Sunday, June 09, 2019

Lessons Learned - not just bad stuff

Lessons Learned is one of the most important parts of a project and is finalized in the closing process. Well, it's one of the things that I think is the most important part of a project (after the deliverables), and something that many people don't want to do since it feels like "wasting time rehashing what didn't work and what did work".

If you look it up in different project management books and sites there will be something about "closing the project allows the organization to record, maintain and reuse lessons learned for future projects". This might be especially helpful if your organization has repetetive projects, say running a same production of compound X in various batches, or performing preclinical PKs with different drugs but the same models.

In my experience this specifics of "lessons learned" is more about "How" you go about capturing the learnt part rather than the "What did you learn". Maybe this is more due to the fast paced environment I move in, with several different teams and the feeling that we are doing "one of a kind experiments that wouldn't benefit from this formal step". Side note, a lot of the processes are the same, just that the people involved in them often think of themselves and the work product as unique and therefore not benefitting of a lessons learned.

There is also a similar connotation of "lessons learned" feeling more like a sit down and repeat what didn't work and let us capture who failed on what. Of course, this is similar to the feeling of people who don't like evaluations or critiques or feedback since the emphasis tends to be on "what didn't work". However, dealing with processes, it's always helpful and important to sort out which processes that did work well, and why. Side note 2, most often these processes get repeated and most people tend to view them as the "norm" since they work, when in fact these processes more often than not are not the norm and can give a huge insight to strengths and built in flows in the organization. It also gives an opportunity to review the successes of the team retrospectively, something that might not happen as often in an academic environment where we have forgotten the project the moment the paper is sent in and accepted rather than when it is actually published.

For the point of this blog post though, I had something specific in mind when contemplating the latests of Lessons Learned I am facing to do and capture. One of these closings is my annual review where I will go through a few of the projects I've worked on this year and I see that some of the bullet points from Lessons Learned will fit well into the review format. Why? Well mainly because of the point I made above in regards to a set of experiments that the people viewed as unique and one in a time, whereas I see them as the same process being slightly tweaked with details specific for the project in questions. And I'm involved in these projects on a regular basis.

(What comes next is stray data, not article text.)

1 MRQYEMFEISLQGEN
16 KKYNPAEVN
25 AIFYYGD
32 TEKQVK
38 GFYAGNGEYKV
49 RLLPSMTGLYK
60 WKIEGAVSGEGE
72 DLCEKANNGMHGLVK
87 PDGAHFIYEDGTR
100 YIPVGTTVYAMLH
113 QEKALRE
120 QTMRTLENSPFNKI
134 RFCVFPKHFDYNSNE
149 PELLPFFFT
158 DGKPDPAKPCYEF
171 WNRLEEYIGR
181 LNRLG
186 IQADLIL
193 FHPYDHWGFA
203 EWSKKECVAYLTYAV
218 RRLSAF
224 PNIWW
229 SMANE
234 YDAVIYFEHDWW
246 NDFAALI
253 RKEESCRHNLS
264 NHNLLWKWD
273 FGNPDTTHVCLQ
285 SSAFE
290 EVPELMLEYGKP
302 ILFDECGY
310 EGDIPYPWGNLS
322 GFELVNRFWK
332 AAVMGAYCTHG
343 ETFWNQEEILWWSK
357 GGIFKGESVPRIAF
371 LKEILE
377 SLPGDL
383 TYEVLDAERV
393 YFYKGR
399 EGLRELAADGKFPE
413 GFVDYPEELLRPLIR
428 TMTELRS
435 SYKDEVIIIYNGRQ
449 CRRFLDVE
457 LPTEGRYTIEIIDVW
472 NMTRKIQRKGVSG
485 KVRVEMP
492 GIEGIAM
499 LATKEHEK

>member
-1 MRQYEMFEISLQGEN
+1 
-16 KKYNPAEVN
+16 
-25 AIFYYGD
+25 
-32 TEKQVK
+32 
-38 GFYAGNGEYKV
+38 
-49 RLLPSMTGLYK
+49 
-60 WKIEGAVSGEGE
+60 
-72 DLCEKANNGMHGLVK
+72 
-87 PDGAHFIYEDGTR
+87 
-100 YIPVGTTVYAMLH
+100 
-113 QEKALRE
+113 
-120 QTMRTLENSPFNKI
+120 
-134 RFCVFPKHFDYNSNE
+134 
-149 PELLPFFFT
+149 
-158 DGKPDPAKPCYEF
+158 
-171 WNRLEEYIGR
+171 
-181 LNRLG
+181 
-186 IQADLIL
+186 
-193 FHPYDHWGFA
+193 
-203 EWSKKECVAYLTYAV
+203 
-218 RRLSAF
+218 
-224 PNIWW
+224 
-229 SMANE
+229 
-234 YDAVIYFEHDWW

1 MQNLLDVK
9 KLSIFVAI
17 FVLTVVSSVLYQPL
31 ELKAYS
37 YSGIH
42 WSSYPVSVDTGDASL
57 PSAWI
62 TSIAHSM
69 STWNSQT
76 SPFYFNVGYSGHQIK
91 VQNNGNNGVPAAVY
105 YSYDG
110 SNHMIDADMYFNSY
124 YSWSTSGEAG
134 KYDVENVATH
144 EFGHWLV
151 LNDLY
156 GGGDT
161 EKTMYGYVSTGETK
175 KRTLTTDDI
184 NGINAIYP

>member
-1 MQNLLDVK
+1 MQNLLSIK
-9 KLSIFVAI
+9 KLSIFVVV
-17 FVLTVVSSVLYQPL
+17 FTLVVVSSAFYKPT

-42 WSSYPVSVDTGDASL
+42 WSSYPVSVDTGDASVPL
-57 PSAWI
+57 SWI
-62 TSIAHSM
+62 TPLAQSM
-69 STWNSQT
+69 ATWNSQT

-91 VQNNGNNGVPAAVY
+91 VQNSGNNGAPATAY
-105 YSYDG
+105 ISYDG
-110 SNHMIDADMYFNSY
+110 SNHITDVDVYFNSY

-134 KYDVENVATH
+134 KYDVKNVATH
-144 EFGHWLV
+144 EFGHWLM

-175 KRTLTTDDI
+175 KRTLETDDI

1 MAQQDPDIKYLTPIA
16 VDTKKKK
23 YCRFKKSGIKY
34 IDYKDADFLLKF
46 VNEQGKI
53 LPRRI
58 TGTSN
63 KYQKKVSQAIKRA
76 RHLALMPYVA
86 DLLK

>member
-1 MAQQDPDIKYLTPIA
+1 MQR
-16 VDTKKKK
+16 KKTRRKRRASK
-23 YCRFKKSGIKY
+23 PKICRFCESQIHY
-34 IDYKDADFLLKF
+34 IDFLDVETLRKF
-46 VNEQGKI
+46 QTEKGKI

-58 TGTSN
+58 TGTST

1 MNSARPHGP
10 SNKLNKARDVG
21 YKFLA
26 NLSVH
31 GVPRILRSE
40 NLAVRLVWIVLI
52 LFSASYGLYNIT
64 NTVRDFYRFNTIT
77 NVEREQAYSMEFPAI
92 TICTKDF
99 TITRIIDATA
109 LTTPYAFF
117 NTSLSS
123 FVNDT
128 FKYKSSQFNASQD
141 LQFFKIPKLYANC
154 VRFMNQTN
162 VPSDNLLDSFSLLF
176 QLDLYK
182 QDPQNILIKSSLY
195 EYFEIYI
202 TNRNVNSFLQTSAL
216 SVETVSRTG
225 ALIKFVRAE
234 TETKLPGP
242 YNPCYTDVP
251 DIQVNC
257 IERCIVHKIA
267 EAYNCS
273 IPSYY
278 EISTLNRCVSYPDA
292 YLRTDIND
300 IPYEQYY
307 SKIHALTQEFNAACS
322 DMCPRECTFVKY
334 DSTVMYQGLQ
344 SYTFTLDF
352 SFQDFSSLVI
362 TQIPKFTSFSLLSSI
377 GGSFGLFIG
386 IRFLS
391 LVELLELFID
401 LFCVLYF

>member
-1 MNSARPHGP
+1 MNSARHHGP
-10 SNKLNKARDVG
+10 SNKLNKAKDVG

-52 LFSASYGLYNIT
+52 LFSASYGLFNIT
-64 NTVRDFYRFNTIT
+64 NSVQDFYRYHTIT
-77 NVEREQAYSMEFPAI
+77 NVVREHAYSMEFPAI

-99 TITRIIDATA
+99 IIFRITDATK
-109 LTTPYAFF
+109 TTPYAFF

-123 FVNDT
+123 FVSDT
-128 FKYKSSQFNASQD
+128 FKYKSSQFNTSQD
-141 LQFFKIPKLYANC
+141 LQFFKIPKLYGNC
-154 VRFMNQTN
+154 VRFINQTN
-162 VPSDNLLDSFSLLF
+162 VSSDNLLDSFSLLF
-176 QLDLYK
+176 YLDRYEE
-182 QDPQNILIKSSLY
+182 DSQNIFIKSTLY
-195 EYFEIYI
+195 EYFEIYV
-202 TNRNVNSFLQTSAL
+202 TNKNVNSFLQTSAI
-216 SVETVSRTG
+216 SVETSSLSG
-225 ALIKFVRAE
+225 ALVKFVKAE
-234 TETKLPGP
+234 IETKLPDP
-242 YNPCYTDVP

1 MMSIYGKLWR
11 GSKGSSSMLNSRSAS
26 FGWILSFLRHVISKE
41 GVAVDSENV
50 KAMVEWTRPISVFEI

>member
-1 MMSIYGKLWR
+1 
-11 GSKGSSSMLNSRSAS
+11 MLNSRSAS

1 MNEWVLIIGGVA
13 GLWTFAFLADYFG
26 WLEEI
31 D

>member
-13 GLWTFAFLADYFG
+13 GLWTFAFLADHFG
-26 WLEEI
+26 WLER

Interestingly enough (but not surprising), it's a similar Lessons Learned for another project with a different set of people but similar deliverables and time lines. It goes something like this; Communication plan was decided and in the beginning of the project everything worked fine. Emails to the team was sent, in a timely manner before and after meetings, and updates were clear. Everyone got the work done on time. Once the project started lagging behind the time line, the communication plan broke down. This was in hindsight more clear since the person responsible for the communication decided to not be transparent with the delays in production, and at the same time stopped producing meeting minutes and tasks to the team. The team started meeting in smaller groups, which didn't have follow up or minutes, thus making it impossible to gauge where the project was. Finally there was a large group meeting where the project sponsor and the biggest stakeholder were present, this meeting generated a clear list of expectations, deliverables and time line with mile stones. For future projects, clear meeting minutes need to be delivered to the project sponsor and stakeholder for accountability. Communication should not be considered an afterthought. And even an email stating "no news in the project" is an important email if there has been no update meetings in over four weeks since communication indicates "keeping everyone in the project up to date and on the same page".

All of this is obviously easier said than done when working on concurrent projects with several team members in different projects, however - it's even more important for efficient work and avoiding rework and break downs.

There is a lead in from Lessons Learned into more private sphere and how this can be helpful in a career setting (lessons learned from your PhD project for example) but that's another blogpost.

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